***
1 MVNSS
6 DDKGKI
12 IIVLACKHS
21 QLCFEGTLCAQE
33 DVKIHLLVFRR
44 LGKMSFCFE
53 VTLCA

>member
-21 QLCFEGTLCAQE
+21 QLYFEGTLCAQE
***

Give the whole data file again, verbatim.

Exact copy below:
1 MVNSS
6 DDKGKI
12 IIVLACKHS
21 QLCFEGTLCAQE
33 DVKIHLLVFRR
44 LGKMSFCFE
53 VTLCA

>member
-21 QLCFEGTLCAQE
+21 QLYFEGTLCAQE